Banking reforms being pushed through by the new Government will hit holiday-home prices the hardest, according to a recent article in the Spanish financial daily Cinco Días.
The new Government has introduced reforms to bring down house prices and get banks lending again, but some experts say the measures will mainly hit the price of holiday-homes on the coast, where around 65pc of Spain’s unsold new homes are located.
The price of main homes in Spanish cities, in contrast, has already adjusted enough, argues Josep Oliver, Economics Professor at the Autonomous University of Barcelona. “There is not much room left for price declines,” the article quotes him as saying. “Discounts of up to 50pc are only being considered for holiday-homes or unfinished new-developments.”
A mismatch between supply and demand means lower house prices might not stimulate the market. “Whilst the stock grows in holiday-home areas, demand is focused on big cities and provincial capitals where there is little excess and prices have already adjusted,” explains Oliver. So if the financial reforms put downward pressure on prices, it might only be felt on the coast, especially the least popular destinations with too much supply.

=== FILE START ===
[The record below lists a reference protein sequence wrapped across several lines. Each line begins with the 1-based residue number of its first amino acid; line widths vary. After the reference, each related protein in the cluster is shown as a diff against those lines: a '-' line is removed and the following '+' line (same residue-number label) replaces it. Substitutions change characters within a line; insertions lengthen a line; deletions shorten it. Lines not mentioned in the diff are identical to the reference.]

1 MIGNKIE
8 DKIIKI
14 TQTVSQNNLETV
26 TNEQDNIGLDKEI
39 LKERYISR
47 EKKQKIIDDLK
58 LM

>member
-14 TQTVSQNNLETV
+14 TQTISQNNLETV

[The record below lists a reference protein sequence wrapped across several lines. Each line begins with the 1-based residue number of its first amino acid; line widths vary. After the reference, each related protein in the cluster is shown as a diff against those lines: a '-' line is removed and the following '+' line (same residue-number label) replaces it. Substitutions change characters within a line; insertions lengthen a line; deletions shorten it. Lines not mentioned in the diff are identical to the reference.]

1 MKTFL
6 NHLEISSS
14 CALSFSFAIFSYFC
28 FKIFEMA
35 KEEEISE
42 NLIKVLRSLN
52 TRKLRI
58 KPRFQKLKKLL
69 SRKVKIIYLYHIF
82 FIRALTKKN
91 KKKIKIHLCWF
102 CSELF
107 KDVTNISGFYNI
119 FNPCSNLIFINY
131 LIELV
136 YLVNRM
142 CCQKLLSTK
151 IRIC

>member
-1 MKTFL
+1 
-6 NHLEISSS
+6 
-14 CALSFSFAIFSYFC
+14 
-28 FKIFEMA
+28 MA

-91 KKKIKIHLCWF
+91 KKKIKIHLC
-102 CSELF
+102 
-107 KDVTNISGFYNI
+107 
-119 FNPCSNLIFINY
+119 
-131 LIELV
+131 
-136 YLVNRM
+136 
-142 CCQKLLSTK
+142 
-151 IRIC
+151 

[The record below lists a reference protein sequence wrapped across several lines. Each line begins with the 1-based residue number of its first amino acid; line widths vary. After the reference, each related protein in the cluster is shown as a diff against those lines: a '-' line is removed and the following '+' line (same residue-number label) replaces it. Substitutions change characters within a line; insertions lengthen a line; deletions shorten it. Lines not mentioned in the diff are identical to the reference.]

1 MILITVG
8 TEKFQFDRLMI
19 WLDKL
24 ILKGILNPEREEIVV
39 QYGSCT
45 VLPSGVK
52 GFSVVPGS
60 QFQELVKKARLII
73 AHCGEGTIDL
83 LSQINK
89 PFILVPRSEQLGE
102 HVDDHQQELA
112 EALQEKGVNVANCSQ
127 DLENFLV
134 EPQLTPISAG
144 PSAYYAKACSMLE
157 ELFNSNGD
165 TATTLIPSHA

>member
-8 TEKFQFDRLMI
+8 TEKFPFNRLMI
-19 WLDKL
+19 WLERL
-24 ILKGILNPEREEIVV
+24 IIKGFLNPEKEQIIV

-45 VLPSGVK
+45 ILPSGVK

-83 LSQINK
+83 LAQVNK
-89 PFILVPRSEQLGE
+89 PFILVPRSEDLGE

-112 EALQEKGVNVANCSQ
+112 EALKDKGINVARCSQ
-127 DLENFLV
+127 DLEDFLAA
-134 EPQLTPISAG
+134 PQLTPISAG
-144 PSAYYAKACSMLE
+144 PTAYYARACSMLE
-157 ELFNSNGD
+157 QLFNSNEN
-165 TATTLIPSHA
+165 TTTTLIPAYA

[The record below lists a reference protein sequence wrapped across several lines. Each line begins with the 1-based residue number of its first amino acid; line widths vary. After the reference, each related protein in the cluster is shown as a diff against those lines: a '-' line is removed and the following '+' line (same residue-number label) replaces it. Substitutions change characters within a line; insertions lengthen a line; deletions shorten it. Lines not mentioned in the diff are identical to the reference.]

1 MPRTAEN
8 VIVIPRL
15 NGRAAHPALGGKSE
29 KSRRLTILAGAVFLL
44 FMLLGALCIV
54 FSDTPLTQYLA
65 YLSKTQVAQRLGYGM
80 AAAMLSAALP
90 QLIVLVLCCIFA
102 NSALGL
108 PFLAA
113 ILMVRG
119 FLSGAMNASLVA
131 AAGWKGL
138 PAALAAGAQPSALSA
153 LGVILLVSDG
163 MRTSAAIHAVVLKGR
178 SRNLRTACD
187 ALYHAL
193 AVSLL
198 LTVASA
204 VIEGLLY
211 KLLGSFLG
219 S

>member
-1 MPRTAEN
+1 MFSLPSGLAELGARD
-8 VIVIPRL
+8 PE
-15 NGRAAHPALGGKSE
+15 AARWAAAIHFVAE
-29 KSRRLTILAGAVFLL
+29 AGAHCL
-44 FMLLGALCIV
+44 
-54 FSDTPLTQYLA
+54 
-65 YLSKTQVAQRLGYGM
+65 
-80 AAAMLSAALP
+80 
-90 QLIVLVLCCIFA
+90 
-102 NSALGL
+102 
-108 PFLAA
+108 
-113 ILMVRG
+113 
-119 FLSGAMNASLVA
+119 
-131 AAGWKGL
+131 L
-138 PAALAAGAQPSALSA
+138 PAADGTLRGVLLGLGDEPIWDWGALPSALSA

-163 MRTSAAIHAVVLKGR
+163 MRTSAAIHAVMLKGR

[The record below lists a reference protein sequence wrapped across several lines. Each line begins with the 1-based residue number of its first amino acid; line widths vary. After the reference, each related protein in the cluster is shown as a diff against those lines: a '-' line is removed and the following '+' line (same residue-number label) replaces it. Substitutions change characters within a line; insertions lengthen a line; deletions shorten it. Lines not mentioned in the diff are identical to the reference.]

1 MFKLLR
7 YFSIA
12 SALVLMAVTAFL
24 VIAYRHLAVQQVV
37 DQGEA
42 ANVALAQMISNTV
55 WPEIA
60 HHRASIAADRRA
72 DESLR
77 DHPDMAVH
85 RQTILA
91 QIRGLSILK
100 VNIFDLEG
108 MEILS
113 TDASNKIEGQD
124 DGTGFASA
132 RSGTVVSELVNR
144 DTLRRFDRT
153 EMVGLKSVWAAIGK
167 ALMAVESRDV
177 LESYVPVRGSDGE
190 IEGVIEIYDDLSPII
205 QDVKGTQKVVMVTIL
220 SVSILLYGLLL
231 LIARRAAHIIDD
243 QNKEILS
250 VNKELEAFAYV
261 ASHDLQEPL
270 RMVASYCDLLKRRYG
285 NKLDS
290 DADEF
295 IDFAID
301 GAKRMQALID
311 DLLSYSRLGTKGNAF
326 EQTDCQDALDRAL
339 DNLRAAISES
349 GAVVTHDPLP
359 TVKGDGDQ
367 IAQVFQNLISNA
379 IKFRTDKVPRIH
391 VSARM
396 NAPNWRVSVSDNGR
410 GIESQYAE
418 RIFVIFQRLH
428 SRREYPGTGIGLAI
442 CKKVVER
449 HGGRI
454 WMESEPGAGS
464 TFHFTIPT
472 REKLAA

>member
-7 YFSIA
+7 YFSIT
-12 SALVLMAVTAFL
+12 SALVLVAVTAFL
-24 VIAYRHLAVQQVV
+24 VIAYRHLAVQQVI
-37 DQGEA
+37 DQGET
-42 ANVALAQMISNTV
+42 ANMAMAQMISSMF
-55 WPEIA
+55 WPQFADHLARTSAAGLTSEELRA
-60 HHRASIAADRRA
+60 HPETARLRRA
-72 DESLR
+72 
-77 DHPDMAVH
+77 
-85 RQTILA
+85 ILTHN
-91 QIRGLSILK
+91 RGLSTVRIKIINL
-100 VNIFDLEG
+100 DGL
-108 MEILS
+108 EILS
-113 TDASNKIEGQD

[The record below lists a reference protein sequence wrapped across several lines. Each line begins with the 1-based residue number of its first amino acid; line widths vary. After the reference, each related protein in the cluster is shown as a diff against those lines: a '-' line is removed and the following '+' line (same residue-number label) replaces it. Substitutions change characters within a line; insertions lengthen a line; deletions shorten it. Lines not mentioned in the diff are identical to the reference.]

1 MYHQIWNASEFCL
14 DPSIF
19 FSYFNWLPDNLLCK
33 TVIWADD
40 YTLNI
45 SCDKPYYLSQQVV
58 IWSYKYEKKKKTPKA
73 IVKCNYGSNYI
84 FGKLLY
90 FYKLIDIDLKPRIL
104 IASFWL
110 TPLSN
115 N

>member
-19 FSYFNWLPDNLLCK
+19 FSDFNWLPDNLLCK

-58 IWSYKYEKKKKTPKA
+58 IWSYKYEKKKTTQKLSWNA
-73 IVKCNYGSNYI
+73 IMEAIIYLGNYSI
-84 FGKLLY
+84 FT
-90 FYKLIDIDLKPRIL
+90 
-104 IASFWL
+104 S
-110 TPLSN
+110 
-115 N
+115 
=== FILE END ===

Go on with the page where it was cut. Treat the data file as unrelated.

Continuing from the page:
Costa del Glut
Almost 65pc of Spain’s new housing glut of 800,000 new homes was built on the coast with holiday-home buyers in mind, mostly in Catalonia, the Balearics, the Valencian Region, Murcia and Andalucia, according to a recent report by CatalunyaCaixa, a savings bank.
The Valencian Community has the biggest problem, with 210,000 unsold new homes, or 26% of the glut, followed by Andalucia with 137,000 and Catalonia with 107,000.
The province with the biggest problem by far is Castellón, in the North of the Valencian Region, and home to the so-called Orange-blossom coast (Costa del Azahar), with around 114,000 empty new homes, compared to 57,000 in Barcelona and Alicante (Costa Blanca), 52,000 in Murcia, and 40,000 in Valencia province.
That means Castellón, a relatively unheard of destination with a new airport that nobody yet flies to, is responsible for around 20pc of the entire Spanish glut of new holiday-homes. New developments in Castellón like Marina D’or development (pictured below) help explain why.
The excess inventory of new homes in Malaga province, home to the Costa del Sol, is relatively minor in comparison. According to local builders there are less than 20,000 new homes on the market, most of which will have sold in the next couple of years. The Costa del Sol is a mature market with good access and diversified international demand where almost everything sells in due course.
The Costa del Azhar is a different story. Who will buy 114,000 new holiday-homes there in any reasonable time-frame? What if prices get really cheap there? Will that help, or is there no demand at any price?